UK Politics

Griffin ban: The mood on the lawn

Queen and Duke of Edinburgh

Nick Griffin did not seem to be missed.

Grazing on crust-less cucumber sandwiches and Victoria sponge, charity workers in hats and Scout leaders wearing woggles mingled with diplomats and politicians.

In the vast garden behind the high walls of Buckingham Palace, the talk was of the perfectly formed sandwiches and high-quality crockery.

The 8,000 people from all walks of life were clearly chuffed to bits to be here.

When the Queen and Prince Philip appeared on the Palace steps, the band struck up the national anthem and polite applause rippled across the lawn. As one guest, Leslie Moss, said, it felt a quintessentially British event, "a mixture of My Fair Lady and Ascot".

But the leader of the political party with British in its title was not there.

'Very British'

Just hours before the guests started to stream in, the BNP's Nick Griffin had his invitation pulled by Buckingham Palace, who felt he had used it for party-political purposes. And the police clearly felt that his presence could have provoked a disturbance.

But would people have minded if Mr Griffin had been allowed in?

"We'd have been far more interested in the Beefeaters," said Diane Scott from the charity Cancer Research UK. "Ninety-nine per cent of people here would have ignored him and been very British about it."

Sipping Twinings Garden Party Tea - only available at the Palace - John Clark said it was right that the invitation had been withdrawn: "He was entitled to be invited but he's tried to make political capital out of it."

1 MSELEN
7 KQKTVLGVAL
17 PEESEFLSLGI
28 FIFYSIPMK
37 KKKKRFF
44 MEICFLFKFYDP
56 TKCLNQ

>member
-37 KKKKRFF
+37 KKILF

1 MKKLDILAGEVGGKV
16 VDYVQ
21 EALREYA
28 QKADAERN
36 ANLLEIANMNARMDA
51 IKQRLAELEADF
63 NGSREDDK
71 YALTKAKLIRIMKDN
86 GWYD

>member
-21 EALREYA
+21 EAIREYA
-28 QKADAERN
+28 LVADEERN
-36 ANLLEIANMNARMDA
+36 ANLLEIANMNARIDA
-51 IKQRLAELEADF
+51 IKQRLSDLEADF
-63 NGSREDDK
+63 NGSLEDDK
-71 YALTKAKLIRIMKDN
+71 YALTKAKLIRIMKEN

John Fallon, from the WRVS charity, agreed.

"The Palace is in an unfortunate position of having to invite him," he said. "Nick Griffin would have been left in middle of a hole on the lawn. People would have avoided him."

Tom Holt thought it was a more harmonious occasion because of Mr Griffin's absence.

The Mayor of Chesterfield, Keith Morgan, said Mr Griffin's attendance would have been a "damp squib" and suggested that people would not have spoken to him.

Most seem to have ignored the BNP's Andrew Brons, whom nobody I met said they would be able to recognise.

But the decision to stop Mr Griffin coming meant that the BNP leader's aborted visit to the Palace received much more prominence than it would have done, had he just slipped in and out for a cup of their special tea.

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